Rivers of tears, softening stone

“Jesus wept.”  Famously the shortest verse in the Authorised English version of the Bible (John 11:35), when Jesus weeps at the death of his friend Lazarus, this is actually slightly longer in Latin, usually a more succinct language than English: Et lacrimatus est Iesus. A major focus of my work is on the circumstances surrounding…

From the Eagle’s talons to the Internet: the Book of Cerne goes online

As the British Library’s Anglo-Saxon Kingdoms exhibition draws to a close, I am thinking about how much I will miss the manuscripts which were loaned by other institutions, which I had heard about or even studied but never seen before.  One of these was the Book of Cerne, an early medieval collection of prayers, gospel…

Living on loaned time

Autumn has come to London: a mostly hot summer suddenly turned in the final week of September. I like early autumn, the time just before and just after the emniht (or ‘equal-night’, as an Anglo-Saxon would have called the equinox), when there is still some warmth and plenty of sunlight, but a slight nip in…

Not Angles but angels

According to the Venerable Bede, the evangelisation of the southern English was proposed by a Pope with a pun.  In his Ecclesiastical History of the English People,  the story goes that Pope Gregory I was walking through the market of Rome when he saw some slave boys with striking looks and hair.  What people, he…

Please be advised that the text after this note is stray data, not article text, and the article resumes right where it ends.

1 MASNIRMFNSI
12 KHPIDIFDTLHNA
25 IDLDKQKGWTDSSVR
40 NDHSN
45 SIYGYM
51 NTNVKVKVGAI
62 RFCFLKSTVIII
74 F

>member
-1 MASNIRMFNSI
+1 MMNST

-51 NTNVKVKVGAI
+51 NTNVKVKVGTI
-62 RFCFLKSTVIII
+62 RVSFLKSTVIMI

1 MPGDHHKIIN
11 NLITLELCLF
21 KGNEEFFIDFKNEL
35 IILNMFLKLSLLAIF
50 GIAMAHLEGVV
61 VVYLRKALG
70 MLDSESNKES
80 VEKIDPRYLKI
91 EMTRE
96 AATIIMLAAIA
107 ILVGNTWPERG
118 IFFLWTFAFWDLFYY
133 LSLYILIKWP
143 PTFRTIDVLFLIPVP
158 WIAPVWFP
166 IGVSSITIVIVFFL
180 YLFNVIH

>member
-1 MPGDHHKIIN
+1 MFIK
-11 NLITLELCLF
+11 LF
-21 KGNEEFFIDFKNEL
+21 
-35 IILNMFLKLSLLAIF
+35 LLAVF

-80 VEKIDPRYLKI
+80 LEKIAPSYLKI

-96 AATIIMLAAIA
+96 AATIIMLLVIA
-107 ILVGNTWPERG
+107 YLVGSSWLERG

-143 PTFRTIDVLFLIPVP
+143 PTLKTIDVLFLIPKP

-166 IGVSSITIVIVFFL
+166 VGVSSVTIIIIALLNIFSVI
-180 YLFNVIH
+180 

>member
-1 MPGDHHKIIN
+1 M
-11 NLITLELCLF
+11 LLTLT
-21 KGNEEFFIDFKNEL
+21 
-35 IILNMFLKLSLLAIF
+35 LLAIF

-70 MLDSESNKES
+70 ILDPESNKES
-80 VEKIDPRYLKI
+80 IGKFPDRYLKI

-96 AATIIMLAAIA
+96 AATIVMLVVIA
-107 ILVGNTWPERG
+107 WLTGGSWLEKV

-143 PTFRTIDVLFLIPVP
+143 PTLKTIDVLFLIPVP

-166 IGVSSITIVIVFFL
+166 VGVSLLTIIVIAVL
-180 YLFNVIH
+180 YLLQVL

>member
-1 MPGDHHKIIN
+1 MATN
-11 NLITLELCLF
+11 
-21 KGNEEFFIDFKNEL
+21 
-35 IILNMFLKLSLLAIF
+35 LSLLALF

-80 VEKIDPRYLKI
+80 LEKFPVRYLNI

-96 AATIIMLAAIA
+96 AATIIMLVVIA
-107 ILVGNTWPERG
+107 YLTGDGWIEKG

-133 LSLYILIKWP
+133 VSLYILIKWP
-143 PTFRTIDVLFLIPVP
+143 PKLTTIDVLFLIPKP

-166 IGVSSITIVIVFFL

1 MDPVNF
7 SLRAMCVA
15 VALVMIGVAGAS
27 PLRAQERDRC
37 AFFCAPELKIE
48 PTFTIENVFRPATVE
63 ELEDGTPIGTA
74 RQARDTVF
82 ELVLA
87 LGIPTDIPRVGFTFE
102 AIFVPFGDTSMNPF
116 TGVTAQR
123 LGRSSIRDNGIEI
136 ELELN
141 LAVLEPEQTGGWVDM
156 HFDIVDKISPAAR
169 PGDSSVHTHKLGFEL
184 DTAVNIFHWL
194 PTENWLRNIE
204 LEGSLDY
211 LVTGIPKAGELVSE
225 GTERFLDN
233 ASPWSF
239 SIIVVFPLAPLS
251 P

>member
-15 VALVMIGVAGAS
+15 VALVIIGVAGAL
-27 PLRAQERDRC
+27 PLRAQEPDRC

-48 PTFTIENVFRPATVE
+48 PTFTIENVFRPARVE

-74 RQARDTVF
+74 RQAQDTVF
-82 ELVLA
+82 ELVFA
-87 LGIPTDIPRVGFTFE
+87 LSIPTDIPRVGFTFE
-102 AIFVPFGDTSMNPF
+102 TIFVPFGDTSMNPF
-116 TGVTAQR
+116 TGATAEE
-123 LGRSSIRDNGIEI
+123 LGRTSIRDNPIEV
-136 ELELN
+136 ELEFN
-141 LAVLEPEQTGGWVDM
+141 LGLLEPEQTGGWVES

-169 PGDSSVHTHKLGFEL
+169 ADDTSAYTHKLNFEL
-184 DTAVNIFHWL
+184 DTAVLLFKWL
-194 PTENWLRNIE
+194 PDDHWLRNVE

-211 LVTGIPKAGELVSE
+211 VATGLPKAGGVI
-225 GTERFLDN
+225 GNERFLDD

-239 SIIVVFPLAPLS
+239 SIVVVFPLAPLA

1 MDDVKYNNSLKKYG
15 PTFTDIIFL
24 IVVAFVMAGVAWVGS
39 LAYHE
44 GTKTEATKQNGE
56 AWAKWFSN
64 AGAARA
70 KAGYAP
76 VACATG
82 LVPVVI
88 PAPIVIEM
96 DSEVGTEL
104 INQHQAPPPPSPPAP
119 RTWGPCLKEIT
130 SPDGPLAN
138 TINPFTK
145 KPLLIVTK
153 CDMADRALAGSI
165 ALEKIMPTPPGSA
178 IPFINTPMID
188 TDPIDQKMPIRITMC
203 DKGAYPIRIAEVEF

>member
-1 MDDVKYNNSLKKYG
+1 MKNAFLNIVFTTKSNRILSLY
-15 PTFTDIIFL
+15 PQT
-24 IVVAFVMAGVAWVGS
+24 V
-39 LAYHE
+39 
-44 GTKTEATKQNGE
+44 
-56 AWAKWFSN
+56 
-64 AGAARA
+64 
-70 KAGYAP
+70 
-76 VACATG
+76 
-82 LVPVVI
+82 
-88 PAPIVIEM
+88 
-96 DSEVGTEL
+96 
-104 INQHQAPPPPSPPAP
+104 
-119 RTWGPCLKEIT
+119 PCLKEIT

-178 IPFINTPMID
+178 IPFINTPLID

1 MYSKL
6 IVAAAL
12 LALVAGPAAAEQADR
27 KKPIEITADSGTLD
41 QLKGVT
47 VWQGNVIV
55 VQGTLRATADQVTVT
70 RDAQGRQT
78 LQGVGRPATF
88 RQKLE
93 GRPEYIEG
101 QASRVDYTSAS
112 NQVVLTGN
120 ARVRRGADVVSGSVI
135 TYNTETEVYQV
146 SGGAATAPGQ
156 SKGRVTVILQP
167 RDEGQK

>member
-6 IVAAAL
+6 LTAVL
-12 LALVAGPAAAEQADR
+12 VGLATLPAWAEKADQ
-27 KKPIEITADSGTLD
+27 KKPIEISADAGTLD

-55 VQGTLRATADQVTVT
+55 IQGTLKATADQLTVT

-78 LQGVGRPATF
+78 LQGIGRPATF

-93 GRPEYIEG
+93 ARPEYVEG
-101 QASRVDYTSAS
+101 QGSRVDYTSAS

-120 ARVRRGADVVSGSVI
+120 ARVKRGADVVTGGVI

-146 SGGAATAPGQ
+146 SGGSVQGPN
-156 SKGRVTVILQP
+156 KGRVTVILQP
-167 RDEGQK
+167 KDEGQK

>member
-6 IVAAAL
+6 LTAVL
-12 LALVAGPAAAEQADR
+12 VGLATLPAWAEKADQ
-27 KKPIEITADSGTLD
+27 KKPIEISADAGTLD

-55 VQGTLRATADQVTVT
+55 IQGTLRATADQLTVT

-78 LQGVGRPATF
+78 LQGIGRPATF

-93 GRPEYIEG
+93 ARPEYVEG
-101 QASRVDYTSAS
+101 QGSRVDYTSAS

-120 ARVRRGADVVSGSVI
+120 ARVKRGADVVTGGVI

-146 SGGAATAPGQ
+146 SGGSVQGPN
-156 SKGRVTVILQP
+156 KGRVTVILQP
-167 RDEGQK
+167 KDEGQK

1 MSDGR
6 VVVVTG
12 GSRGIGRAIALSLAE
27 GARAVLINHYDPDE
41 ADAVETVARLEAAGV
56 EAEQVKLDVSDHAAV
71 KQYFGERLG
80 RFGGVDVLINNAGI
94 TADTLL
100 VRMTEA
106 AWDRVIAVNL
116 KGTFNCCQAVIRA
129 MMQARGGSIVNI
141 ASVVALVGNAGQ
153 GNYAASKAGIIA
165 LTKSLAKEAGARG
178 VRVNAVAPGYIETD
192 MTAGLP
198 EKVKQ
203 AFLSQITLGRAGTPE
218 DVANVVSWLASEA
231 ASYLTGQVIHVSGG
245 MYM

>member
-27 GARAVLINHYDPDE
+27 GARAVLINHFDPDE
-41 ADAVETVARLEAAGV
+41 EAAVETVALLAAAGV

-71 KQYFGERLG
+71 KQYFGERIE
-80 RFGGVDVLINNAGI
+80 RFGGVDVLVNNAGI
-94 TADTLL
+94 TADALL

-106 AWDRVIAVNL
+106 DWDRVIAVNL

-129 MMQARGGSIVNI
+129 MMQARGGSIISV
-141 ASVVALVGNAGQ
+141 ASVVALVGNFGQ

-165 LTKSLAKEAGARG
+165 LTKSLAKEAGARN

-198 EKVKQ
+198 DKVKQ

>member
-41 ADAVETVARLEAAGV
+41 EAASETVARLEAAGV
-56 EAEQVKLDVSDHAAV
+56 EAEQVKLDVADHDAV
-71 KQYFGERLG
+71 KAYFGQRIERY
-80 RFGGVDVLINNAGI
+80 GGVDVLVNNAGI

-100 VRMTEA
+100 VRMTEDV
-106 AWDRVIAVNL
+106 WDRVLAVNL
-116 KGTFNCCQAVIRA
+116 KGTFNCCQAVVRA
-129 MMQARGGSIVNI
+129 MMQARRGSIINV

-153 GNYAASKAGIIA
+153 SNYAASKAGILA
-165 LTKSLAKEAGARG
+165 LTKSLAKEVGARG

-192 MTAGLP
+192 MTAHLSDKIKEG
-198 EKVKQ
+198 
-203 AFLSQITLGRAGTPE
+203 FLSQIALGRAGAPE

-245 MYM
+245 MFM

God bless my epiglottis: why I love the Lorica of Laidcenn

In this blog, I have written a lot about Anglo-Saxon prayer, medicine and poetry. Of course, these aren’t exclusive categories: medicine sometimes involved prayer, and prayers could be in the form of poetry. And sometimes, the same text can be all three. The Lorica of Laidcenn is a good example of this. A lorica is…

Onwards I go: may I meet with friends

It’s always interesting to see which words other languages have which are missing from one’s own.  Old English, being somewhat similar to modern German, has a tendency to create compound words to a greater extent than modern English does, leading to words such as tidfara – a traveller whose time to journey has come.  So…

The Vespasian Psalter

As mentioned in my last post, I have a new publication out – an entry in the Wiley-Blackwell Encyclopedia of Medieval Literature in Britain, on the Vespasian Psalter, the manuscript now shelved as London, British Library Cotton MS Vespasian A. i.  So how better to celebrate this than by dedicating a blogpost to the manuscript…

In the Seven Sleepers’ den

There must have been many people who have come across this line from John Donne’s seventeenth-century poem and wondered who the Seven Sleepers might have been – or why the poet might have snorted there.  The second question has a quick answer: it simply means ‘snored’.  But who were the Seven Sleepers? In June last…

Faithful cross, gate of heaven

Today is Good Friday, the day which commemorates the crucifixion of Jesus Christ.  For today’s blogpost, I’ve decided simply to post and translate some Anglo-Saxon texts dedicated to the Holy Cross: a hymn, a poem, and two prayers.  As my research is all about how texts were adapted and reused in different contexts, in each…

Have mercy, guide me, guard me: an eighth- (and eleventh-) century prayer

It’s Lent, and time for something a bit more penitential than some of the glorious manuscripts and linguistic fun that I have been writing about in recent posts.  It happens that a lot of my current work (adapting my doctoral thesis for publication) has been on confessional prayers of various kinds, which is pretty convenient. …